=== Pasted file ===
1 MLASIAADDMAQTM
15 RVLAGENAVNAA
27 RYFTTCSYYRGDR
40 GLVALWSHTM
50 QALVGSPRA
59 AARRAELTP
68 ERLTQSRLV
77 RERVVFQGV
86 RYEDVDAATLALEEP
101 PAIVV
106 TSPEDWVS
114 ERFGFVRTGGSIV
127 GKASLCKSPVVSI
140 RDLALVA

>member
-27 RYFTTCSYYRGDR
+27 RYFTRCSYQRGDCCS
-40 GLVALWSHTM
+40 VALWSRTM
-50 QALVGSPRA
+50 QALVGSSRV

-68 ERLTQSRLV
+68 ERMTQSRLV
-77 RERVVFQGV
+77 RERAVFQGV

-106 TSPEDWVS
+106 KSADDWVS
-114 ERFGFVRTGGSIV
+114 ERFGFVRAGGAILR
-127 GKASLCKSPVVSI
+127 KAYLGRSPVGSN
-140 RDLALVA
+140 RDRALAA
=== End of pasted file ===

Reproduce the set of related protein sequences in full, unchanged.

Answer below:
1 MLASIAADDMAQTM
15 RVLAGENAVNAA
27 RYFTTCSYYRGDR
40 GLVALWSHTM
50 QALVGSPRA
59 AARRAELTP
68 ERLTQSRLV
77 RERVVFQGV
86 RYEDVDAATLALEEP
101 PAIVV
106 TSPEDWVS
114 ERFGFVRTGGSIV
127 GKASLCKSPVVSI
140 RDLALVA

>member
-27 RYFTTCSYYRGDR
+27 RYFTRCSYQRGDCCS
-40 GLVALWSHTM
+40 VALWSRTM
-50 QALVGSPRA
+50 QALVGSSRV

-68 ERLTQSRLV
+68 ERMTQSRLV
-77 RERVVFQGV
+77 RERAVFQGV

-106 TSPEDWVS
+106 KSADDWVS
-114 ERFGFVRTGGSIV
+114 ERFGFVRAGGAILR
-127 GKASLCKSPVVSI
+127 KAYLGRSPVGSN
-140 RDLALVA
+140 RDRALAA